Night of the Chicken
You thought your teenage years were rough? Try being a were-chicken who attends Ronald Reagan Jr. High.
Those are just a couple of the challenges faced by Andi Hafferton, the main character in Night of the Chicken: Curse of the Crusty Claw, the fourth installation in this live version of an ongoing radio play by Carrie Behrens. This time, Andi continues to try and hide her were-chicken status — obtained via a science experiment gone wrong — while she faces teen horrors like giving a speech at the pep rally and the cancellation of Taco Tuesday. Her struggle is real at 8 p.m. on Friday, January 13, at Space 55, 636 East Pierce Street. Admission is $10 to $15. The show runs Fridays through Sundays through January 29. Visit Space 55's website for details. Amy Young
Gone are the days of the mall-walking fitness craze. And frankly, we don’t miss it, because walking is about more than burning a few calories. For Angela Ellsworth, who co-founded the Museum of Walking in Tempe in 2014, walking is an art practice.
You can join Ellsworth for the Museum of Walking’s next contemplative Full Moon Walk, a silent 90-minute walk along the Elliot Ramada Loop at Papago Park, 625 North Galvin Parkway, on Friday, January 13. Ellsworth describes it as “an easy to moderate 2.7-mile hike.” The walk starts at 7 p.m.
It’s one of several Museum of Walking offerings, which often merge insights from several disciplines, including art, science, philosophy, health, activism, and cartography. They’re designed to “foster relationships between people, land, action, and site.”
Friday’s walk is free, but RSVP to [email protected] (with “January Full Moon Walk” in the subject line) before you show up. Visit Museum of Walking online for more. Lynn Trimble
The first few weeks of the new year are crucial for forming new habits and ensuring those resolutions last past January. Phoenix Spokes People and Bicycle Nomad Café are here to support you with their Second Saturday Ride. Starting off the second year of this monthly ride, cyclers will meet at Bicycle Nomad, 828 North Second Street, at 8 a.m. on Saturday, January 14. The casual ride will be 16.5 miles with a break in the middle, so no need to be a pro to participate. More information, including the route, will be posted on the Facebook event page closer to the day of the event. Evie Carpenter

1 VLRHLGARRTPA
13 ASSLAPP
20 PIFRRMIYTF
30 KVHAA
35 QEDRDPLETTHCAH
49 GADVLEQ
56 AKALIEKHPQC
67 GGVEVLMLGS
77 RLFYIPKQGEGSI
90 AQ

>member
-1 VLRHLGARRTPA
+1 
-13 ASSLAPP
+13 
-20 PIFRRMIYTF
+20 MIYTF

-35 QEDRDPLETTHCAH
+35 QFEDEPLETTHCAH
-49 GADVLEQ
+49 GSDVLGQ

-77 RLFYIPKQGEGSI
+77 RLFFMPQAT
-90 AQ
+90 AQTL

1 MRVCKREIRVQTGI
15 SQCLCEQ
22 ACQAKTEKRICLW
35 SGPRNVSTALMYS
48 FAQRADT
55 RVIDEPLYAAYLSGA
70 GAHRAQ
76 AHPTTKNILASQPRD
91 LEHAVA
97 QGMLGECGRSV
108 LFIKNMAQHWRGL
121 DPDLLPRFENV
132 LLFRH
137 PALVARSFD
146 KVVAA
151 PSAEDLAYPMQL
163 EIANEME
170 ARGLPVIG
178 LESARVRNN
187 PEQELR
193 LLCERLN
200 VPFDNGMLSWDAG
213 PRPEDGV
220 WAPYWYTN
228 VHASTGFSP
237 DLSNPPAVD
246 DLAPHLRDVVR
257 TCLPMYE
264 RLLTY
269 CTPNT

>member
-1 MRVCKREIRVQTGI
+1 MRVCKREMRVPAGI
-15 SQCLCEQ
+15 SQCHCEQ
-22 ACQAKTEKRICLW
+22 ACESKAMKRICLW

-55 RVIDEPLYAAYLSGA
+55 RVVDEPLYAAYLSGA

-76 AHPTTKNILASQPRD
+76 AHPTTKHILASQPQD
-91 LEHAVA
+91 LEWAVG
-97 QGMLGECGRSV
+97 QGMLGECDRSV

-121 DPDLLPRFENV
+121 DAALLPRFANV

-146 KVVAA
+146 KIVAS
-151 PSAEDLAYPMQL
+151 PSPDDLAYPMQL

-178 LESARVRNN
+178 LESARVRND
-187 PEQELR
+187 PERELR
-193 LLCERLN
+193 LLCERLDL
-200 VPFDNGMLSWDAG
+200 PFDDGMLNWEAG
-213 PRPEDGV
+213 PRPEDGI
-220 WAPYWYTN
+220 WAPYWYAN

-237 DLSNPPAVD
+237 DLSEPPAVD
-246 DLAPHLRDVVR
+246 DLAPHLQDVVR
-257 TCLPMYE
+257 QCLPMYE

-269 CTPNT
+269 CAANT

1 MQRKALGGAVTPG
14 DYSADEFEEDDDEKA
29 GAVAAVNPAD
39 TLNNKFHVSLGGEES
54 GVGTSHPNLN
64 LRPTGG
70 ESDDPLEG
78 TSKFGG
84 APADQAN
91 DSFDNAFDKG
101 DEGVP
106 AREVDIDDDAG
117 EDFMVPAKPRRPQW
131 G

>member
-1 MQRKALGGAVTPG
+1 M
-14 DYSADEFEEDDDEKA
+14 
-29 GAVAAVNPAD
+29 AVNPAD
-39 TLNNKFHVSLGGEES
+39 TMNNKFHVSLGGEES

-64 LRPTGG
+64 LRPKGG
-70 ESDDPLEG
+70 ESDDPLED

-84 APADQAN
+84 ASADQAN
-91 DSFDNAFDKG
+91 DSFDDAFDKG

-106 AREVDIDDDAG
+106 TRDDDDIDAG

If you’ve been walking near Adams and Second streets recently, something bright and colorful down an alley may have caught your eye. It’s a new mural sponsored by Arizona Latino Arts & Cultural Center, Downtown Phoenix Partnership, and a group of other supportive people and downtown organizations. Check out this piece of public art during the official reveal at the ALAC Mural Celebration from 4 to 10 p.m. on Saturday, January 14, at 147 East Adams Street. Dance to live music from the Next Generation Band and mariachi, and enjoy art, food, drinks, and raffles. Attendees also will have the opportunity to meet the local artists, including Jose Andres Giron, Noreen Ayonayon, and Mata Ruda, who contributed to the mural that ALAC wants to use as a teaching opportunity for downtown. A $5 donation is suggested to attend the event. For more information, visit the Facebook event page or call 602-254-9817. Evie Carpenter
See a 25-year retrospective of works by Karen Jilly, an artist who uses the lines and structures of freeway columns, telephone poles, and construction scaffolding as a metaphor for the fragility of life.
Head to the South Gallery at Mesa Contemporary Art Museum to see Jilly’s “beautiful yet gritty” paintings, drawings, and prints capturing diverse urban landscapes. Jilly’s work reminds city dwellers that art imbues everyday environments, that ordinary settings are replete with visual feasts.
While you’re there, explore four additional exhibits, where you’ll find works by several Arizona artists. Sunday hours are noon to 5 p.m., and the “Karen Jilly” exhibition continues through March 19, 2017. Visit Mesa Arts Center's website. Lynn Trimble